Statistics Canada adds warning to survey after concerns raised about triggering questions
Survey on gender-based violence asks participants about sexual abuse, harassment, violence
Statistics Canada has added a warning to the text of its survey on gender-based violence after a complaint from a Saskatchewan woman who says she was left shaken by the sensitive nature of the questions.
The agency's Survey of Safety in Public and Private Spaces started in April and concludes in December.
More than 35,000 Canadians have already completed the survey, which includes questions about sexual abuse, online harassment, violence and discrimination.
But Jessica Wolff, who lives in Meadow Lake, Sask., said she was not warned about the nature of the questions when she agreed to do the survey over the phone in July.
"It was the middle of the day on a weekend. I hadn't planned on dragging up painful memories," she said.
Survivors, victim groups consulted
Funded by the Status of Women Canada, the survey was developed in consultation with survivors of sexual assault and victim groups.
Respondents are asked to respond online or over the phone.
Statistics Canada said the voluntary survey will help inform policy, research and analysis.
"Gender-based violence poses a significant barrier to gender equality in Canada," said survey manager Julie Sauvé.
I was completely unprepared. I had no idea what this was about.- Jessica Wolff, Sask. survey participant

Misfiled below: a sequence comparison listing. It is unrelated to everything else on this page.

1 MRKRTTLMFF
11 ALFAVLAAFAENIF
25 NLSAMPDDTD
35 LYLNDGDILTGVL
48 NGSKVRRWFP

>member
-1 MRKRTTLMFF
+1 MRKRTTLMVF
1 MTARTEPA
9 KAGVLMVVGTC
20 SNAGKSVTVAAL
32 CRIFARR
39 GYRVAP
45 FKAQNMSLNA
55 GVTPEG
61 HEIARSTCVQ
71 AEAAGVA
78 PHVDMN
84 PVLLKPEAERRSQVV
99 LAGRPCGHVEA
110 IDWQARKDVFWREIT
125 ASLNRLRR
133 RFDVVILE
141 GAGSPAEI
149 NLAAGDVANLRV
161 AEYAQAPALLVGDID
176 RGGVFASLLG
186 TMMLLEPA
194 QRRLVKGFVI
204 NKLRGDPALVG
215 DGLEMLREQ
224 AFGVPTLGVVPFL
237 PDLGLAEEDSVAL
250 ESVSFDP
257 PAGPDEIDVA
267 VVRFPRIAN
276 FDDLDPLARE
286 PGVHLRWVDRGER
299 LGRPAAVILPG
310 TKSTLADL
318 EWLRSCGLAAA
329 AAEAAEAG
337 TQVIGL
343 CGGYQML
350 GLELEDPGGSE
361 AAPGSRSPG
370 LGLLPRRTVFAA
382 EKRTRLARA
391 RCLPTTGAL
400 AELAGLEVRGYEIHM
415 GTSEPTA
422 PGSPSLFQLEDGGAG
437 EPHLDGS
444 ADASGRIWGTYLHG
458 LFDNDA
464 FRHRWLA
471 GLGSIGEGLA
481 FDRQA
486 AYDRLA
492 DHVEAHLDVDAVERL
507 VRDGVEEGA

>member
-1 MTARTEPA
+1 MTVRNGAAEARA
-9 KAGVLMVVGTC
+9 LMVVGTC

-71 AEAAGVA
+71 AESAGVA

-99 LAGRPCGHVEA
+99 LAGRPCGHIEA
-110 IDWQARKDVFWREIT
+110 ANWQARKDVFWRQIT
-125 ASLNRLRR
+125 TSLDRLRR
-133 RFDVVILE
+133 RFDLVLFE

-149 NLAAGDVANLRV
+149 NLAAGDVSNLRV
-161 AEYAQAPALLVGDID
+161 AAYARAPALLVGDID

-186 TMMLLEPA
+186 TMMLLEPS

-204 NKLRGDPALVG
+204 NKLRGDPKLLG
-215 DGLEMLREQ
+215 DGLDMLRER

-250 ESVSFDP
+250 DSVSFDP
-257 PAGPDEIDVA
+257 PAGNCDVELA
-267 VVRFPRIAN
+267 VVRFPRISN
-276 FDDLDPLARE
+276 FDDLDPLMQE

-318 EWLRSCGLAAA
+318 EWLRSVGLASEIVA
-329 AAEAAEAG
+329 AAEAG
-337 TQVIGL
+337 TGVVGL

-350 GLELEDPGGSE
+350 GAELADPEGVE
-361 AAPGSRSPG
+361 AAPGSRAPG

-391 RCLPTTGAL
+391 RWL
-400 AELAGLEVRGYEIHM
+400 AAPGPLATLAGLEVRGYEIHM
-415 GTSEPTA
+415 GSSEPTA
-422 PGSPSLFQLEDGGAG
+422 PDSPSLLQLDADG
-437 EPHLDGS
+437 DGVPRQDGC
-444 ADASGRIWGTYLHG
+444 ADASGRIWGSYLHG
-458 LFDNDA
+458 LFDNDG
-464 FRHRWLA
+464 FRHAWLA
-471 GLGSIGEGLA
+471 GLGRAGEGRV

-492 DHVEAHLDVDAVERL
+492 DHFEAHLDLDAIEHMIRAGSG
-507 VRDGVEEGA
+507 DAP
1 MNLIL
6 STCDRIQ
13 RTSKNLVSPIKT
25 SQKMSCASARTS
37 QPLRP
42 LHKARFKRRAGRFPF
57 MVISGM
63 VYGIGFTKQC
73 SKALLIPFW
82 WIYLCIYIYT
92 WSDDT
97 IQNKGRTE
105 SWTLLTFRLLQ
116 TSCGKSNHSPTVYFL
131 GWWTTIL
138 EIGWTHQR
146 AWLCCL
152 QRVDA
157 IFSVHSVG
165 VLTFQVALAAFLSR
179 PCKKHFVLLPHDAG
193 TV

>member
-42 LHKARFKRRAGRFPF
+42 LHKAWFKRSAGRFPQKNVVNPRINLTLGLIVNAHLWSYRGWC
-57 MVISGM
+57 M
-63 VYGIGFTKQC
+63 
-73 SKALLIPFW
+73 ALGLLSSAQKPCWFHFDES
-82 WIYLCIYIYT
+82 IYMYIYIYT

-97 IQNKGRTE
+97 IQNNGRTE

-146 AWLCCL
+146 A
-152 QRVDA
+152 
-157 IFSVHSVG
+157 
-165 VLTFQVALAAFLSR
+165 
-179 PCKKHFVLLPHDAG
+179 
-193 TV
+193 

"More information is needed on the experiences of those affected by it," she said.
"Testing was conducted with selected participants who are survivors of violent victimization in order to get their feedback on the content and based on their input, adjustments were made to some questions to be more sensitive on how they should be framed."
Statistics Canada also consulted mental health professionals on the survey, she said.
The online survey provides a quick exit button for participants to leave if the questions become too triggering or uncomfortable.
Sask. woman wasn't warned about sensitive questions
But Wolff said the title of the survey led her to believe the questions were about "safety" in terms of injury — such as sidewalk safety.
"I was completely unprepared. I had no idea what this was about," she said.
"I found myself quite shaken."
She said she answered the sensitive questions and completed the survey to the end because she feels the subject matter is important.
But she wrote to Statistics Canada to express her concerns that the survey did not warn respondents they would be asked sensitive questions.
"I think most [women] have endured some kind of inappropriate sexual behaviour towards us at some point in our lives and the government needs to understand that it's a reality for many women," said Wolff.
"But they need to use a little bit more discretion and understanding when contacting participants."
New warning added to survey
Statistics Canada added another prompt to the survey in response to Wolff's concerns.
"This additional statement informing respondents of the sensitive questions was implemented mid-August 2018 and we have received very positive feedback from our interviewers on behalf of respondents," said Sauvé.
"To date, Statistics Canada has received very few comments — some positive, others expressing concerns, and each have been addressed promptly on a case-by-case basis."
Sauvé said development of the survey started prior to the #MeToo movement.